When Major League Baseball Commissioner Rob Manfred came on board, one of his key initiatives was for baseball to re-engage with young people. His strong belief was that in order to cultivate fans at the younger age group you have to first involve them in youth baseball or softball.

"That is the premise of our main engagement piece for kids, which is Play Ball," said David James, vice president, Youth Programs, MLB.

The program, now 2.5 years old, has been a smashing success, James said. Play Ball works in conjunction with USA Baseball and USA Softball, the governing bodies in the United States for both sports.

"We describe the program as an organized recess," James said. "Using plastic bats and balls, we do events all over the country where we engage kids in informal ways to play the game—homerun derby, running the bases, agilities, pop ups and grounders—the goal is to just make sure the kids are having fun. We are big at playing music while the event occurs, the popular music kids listen to."

In 2017 MLB conducted 26 events with a little more than 26,000 kids attending. "On top of that," James said, "all 30 clubs engage in Play Ball events throughout the year. The last two years we have dedicated a particular week in the season and called it Play Ball weekend, which gives our major league clubs the opportunity to do similar type events. Many clubs have taken it a bit further in a good way, where they reach out to their respective youth leagues in their markets and do a parade of kids in the stadium before the game."

Up to now the programs have been run through the major league clubs. This past spring, minor league baseball signed on, and a limited number activated it. In 2018, all 168 minor league clubs will have Play Ball events. "That gives us a much larger footprint," James said.

Also signing on is the United States Conference of Mayors, and they are doing Play Ball events. "We think they are a big partner," James said, "especially focusing on underserved kids and underserved communities because the municipal entity is the one, in a lot of markets, that owns the fields. So quite honestly, if a mayor likes the program, is impressed with it, he's telling his recreation department and owners of the property to get more kids out there to play."

Play Ball events are for kids 7 to 13 years old, boys and girls. "Most participants are 12 and under," James said. "Play Ball is a 90-minute event. The kids go through five stations on a 90-foot baseball diamond. The stations consist of a homerun derby, where kids just swing for the fences; the other station is pop up and grounders and our clinicians will split them up into groups … it is developing the basic muscle memories of the game. We do an agility station with the rope ladders and cones, and an obstacle course. The last station is running the bases. Kids rotate through all the stations.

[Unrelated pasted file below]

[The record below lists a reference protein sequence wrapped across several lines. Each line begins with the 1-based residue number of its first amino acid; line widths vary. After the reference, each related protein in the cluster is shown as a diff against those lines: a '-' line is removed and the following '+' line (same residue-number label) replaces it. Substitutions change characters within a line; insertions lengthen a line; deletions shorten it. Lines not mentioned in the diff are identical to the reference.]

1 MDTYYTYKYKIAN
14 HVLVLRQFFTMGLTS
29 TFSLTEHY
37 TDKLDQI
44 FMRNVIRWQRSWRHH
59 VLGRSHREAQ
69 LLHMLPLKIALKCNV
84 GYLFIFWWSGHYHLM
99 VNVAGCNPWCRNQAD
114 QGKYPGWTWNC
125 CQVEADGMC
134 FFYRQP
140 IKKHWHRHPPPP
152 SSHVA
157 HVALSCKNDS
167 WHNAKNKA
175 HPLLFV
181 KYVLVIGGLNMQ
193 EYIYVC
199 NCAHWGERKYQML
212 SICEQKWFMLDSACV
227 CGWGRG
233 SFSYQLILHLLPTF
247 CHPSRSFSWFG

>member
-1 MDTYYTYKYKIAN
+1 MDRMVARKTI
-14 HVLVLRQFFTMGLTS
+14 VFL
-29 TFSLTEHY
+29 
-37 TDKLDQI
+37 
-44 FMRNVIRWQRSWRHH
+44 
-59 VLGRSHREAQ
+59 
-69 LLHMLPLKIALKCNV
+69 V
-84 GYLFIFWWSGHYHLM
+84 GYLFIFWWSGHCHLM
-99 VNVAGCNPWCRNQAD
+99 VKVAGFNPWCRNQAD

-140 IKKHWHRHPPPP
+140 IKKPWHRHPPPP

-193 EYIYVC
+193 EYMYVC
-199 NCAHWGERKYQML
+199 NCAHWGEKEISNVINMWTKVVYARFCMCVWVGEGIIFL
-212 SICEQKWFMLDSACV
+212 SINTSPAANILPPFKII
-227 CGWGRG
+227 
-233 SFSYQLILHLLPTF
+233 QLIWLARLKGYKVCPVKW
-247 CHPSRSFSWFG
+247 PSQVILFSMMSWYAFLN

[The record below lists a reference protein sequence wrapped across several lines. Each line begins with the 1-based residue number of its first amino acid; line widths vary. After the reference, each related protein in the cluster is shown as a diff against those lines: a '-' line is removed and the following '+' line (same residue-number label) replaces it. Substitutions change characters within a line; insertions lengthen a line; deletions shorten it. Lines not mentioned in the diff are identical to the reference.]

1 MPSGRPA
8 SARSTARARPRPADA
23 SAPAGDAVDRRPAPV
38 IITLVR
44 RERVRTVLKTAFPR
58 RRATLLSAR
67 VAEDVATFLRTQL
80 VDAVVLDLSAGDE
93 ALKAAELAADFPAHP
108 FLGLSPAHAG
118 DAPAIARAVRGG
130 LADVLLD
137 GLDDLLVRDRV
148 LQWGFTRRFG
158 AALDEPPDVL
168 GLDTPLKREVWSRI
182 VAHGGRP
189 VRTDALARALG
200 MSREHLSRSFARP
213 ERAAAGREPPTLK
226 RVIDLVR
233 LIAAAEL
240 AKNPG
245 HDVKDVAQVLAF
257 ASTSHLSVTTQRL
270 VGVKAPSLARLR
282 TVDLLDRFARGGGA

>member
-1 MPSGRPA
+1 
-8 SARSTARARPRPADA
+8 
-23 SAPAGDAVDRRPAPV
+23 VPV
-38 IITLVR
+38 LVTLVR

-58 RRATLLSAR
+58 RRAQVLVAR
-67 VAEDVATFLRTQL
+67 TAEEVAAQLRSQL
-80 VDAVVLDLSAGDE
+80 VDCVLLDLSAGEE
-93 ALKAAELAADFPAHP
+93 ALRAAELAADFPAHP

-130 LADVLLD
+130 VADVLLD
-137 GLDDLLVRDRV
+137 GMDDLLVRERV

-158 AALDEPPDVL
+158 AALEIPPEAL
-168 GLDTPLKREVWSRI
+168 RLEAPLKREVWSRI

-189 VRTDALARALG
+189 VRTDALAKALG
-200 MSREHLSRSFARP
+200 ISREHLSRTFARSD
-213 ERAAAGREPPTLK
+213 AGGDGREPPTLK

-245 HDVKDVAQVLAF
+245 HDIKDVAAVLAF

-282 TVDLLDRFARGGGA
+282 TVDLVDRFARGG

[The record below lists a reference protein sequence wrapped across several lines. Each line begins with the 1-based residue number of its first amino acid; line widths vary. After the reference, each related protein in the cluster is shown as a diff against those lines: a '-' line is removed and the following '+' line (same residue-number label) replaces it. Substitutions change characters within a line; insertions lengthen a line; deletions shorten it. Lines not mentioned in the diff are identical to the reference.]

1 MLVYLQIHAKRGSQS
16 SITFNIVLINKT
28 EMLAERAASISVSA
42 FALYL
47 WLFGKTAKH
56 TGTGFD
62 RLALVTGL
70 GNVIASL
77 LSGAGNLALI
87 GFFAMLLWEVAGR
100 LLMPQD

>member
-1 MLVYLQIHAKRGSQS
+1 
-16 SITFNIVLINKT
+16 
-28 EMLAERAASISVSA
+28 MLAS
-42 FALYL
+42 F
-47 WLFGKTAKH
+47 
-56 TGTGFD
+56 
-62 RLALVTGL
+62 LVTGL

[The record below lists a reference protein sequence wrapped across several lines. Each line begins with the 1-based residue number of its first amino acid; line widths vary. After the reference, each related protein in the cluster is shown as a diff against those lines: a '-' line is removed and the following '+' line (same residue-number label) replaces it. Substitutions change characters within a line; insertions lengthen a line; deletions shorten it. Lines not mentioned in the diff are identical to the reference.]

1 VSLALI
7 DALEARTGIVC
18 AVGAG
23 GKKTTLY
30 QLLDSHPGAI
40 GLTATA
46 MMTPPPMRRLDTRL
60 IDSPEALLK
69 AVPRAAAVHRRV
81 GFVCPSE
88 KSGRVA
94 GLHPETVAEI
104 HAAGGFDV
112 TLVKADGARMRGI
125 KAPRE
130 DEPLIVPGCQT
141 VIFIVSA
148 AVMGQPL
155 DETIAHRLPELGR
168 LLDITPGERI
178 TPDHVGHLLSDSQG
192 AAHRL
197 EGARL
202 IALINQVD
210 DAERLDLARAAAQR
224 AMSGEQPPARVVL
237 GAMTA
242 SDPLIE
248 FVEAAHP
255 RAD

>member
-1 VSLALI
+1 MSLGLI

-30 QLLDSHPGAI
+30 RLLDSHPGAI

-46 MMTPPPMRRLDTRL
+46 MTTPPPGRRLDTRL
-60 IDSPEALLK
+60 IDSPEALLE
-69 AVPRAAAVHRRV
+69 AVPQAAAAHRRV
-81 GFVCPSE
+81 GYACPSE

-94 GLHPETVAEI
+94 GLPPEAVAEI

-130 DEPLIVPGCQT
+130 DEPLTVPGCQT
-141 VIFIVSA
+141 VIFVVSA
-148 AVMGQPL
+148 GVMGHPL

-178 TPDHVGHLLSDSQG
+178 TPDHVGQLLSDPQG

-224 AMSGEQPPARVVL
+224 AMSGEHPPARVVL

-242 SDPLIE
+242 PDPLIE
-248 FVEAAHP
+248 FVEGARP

"When they are done they get a Play Ball set, shirts," James said. "The neat thing is when the event is over, inevitably kids keep playing … just out there having fun. We are really enthused about kids at the event. The transition is to have them continue in the game."

MLB did some research on the participants and found out that a lot of kids that have come out to the events aren't currently playing in a league. "We've seen instances where a child has some natural ability and our staff might go up to the kid and say, 'Hey, you're pretty good. Where do you play?' And he will say, 'I'm not playing anywhere,'" James said. "So as part of playball.org there is an app that is called Play Ball Near You, and organizations like Little League, Pony League have made their databases available to us. You can go to the app and find the closest organized league that suits your child's purpose."

The hope, James said, "is that as Play Ball continues to evolve, separate from the large casual participation, it will spur more kids to sign up in league play, which is another step in building that foundation to future baseball and softball fans by way of them participating in the game."